>The BBC is reporting that our negotiations with the Labour Party are on the road to nowhere.
It sounds therefore that some sort of deal, whether it’s confidence and supply, or a full coalition, is likely with the Tories. Some might say that we’re on the road to hell.
I know that if this actually happens, it’s really going to upset a fair few party members. Good people whose feet still bear the battle blisters and who are still suffering the pain of defeat will feel betrayed. Membership cards will be ripped up. Folk will be angry. They will say that they’ll never vote for us again and no doubt YouGov will do a poll in a couple of days which will show us tanking. There’s no doubt about that. Whatever the outcome, to be honest, though, it would have been the same.
Whatever happens, I’ll stick around. Believe me, the reason I know people are going to hurt is because I hurt. I come from Scotland where the Tories are about as welcome as the Bubonic Plague so dealing with them at Westminster is not without its risks to say the least. I lived through the 80s and 90s and I don’t want my daughter to spend her formative years under a Tory Government. That said, I still have faith in our people who have been negotiating, though. They are good, principled men and they will have done all that they could to secure the principles on which we fought the election: fair taxes, cleaning up politics, building a green, sustainable economy and ensuring a fair start for every child.
Labour will go into hysterical overdrive, and I’m sure they’ll conveniently forget in the process that they run a Council administration with the Tories in East Dunbartonshire. They can also reflect on the fact that by the sounds of it they were not prepared to offer anything other than their manifesto. You don’t go into negotiations in that spirit. Their attitude has been all wrong from the start of this, expecting us to meekly fall into line behind them because they weren’t the Tories, using the same bullying tactics on the SNP to dare them not to vote with the Conservatives. And don’t take any nonsense from the SNP either – they’ve relied on Tory support more than once to get their measures through Holyrood.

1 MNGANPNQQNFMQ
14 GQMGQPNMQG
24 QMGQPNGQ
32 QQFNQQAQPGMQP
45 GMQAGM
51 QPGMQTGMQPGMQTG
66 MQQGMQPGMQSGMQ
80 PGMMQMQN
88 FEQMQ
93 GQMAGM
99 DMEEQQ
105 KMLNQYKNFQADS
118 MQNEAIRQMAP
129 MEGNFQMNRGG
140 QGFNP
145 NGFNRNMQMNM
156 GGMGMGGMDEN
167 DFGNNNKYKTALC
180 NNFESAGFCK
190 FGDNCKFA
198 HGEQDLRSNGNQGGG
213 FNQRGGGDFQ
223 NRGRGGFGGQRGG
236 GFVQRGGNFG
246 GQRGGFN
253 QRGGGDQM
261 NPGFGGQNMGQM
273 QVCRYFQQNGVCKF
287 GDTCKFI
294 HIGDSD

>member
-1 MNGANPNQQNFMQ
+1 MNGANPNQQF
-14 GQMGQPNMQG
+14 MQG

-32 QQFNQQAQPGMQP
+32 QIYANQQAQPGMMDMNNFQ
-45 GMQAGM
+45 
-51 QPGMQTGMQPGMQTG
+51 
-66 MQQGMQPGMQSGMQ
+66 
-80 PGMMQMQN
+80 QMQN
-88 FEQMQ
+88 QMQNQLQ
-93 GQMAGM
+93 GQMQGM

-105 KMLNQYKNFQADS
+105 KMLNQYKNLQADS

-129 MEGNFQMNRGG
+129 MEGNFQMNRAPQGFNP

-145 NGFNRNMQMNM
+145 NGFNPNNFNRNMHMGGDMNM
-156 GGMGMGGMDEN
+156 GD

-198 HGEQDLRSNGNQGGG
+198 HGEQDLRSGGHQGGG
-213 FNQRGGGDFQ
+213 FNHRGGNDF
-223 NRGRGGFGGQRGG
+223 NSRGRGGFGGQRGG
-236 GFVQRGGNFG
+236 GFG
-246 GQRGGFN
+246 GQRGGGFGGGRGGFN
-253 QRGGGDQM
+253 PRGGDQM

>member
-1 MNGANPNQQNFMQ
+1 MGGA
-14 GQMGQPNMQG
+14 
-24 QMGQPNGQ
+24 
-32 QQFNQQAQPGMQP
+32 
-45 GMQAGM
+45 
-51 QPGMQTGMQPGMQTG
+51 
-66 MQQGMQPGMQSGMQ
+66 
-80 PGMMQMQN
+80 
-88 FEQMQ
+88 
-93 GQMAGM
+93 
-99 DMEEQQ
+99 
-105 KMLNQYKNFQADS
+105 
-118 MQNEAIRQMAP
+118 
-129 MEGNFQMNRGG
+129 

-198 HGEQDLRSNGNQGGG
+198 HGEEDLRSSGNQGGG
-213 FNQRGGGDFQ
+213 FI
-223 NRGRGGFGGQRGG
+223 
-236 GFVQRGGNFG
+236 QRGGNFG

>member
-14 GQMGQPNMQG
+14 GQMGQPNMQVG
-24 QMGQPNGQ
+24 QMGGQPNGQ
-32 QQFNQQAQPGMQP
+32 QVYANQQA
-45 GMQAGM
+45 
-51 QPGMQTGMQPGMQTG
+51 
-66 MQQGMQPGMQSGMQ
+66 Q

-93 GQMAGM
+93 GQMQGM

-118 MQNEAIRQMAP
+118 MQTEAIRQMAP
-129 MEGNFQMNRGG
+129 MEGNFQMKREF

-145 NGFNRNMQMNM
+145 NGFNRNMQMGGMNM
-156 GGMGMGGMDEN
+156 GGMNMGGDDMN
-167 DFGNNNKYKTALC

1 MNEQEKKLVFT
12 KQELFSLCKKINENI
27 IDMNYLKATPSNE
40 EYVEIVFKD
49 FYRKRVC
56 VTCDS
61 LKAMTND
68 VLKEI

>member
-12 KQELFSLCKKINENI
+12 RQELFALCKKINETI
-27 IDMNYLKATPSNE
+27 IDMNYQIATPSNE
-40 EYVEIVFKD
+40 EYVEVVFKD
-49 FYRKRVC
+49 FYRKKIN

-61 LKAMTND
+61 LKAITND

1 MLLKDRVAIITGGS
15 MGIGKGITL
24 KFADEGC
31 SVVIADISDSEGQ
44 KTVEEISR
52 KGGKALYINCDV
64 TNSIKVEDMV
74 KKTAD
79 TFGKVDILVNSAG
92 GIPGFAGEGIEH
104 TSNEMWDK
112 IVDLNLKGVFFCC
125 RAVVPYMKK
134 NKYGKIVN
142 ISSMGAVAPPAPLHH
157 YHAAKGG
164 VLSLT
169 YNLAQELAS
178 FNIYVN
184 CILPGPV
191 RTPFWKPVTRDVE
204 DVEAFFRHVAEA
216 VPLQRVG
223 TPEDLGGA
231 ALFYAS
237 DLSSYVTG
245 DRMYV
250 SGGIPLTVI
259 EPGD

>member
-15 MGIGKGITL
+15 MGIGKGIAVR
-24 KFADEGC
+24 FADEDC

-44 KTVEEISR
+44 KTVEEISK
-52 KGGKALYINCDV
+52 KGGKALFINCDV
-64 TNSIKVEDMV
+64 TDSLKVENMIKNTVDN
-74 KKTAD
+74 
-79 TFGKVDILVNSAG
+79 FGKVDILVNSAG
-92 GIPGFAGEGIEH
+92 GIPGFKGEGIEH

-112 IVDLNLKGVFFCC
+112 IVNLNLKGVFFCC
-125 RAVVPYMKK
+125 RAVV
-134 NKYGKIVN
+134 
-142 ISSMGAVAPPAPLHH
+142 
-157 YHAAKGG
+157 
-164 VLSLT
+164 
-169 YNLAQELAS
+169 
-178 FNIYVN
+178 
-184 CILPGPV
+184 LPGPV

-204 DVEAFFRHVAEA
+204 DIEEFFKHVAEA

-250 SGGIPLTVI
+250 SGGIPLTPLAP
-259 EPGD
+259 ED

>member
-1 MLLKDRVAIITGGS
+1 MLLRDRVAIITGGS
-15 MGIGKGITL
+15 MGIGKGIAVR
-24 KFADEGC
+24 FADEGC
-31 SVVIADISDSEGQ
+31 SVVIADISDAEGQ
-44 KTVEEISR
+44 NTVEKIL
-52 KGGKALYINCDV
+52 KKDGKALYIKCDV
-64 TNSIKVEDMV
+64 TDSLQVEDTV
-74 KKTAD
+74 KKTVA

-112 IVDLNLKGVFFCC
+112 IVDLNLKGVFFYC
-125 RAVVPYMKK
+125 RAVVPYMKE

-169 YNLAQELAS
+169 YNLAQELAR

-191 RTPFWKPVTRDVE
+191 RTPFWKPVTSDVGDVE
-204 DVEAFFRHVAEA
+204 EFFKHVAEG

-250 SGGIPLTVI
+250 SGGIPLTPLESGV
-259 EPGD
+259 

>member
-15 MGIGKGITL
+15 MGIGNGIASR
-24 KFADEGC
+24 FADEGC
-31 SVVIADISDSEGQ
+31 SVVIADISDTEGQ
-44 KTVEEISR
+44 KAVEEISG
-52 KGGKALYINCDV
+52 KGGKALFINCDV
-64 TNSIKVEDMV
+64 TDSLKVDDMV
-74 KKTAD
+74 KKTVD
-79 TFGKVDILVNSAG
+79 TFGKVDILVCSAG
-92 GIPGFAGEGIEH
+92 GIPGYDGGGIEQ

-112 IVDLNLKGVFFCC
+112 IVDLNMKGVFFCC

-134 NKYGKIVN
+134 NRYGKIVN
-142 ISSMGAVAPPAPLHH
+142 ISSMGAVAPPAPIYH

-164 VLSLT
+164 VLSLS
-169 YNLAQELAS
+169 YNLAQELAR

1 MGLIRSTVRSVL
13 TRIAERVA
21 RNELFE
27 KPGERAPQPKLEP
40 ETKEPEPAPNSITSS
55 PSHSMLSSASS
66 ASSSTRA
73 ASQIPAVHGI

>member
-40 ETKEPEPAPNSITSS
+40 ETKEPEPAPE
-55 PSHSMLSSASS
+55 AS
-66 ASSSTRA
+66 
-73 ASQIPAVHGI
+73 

The reason that the Tories were so vile in my teenage years is that they had unchecked power, stonking majorities in both Houses of Parliament. They could do what they wanted. Now, our challenge is to show that we can take the sting out of the Tories. If we can do that, then maybe politics can become healthier at Westminster level in Scotland and maybe people will realise that coalition government is actually a good thing. So, if we can’t get STV by negotiation, maybe we can build the case for it by giving a good account of ourselves in Government.
It’s important to note as well that we are a democratic party and the deal has to be approved by 75% of the MPs and 75% of the Federal Executive, who are accountable to the Federal Conference.
Of course the negotiations with the Tories could fall apart and no deal reached and we could do what I would prefer, make a deal with nobody and vote issue by issue in the Parliament but that’s looking increasingly unlikely.
So, I have chocolate and red wine on standby to help with the pain, but I guess we have to focus on the fact that we may well be about to see the first Government with Liberal Democrats in it ever. Surely that alone is a reason for hope.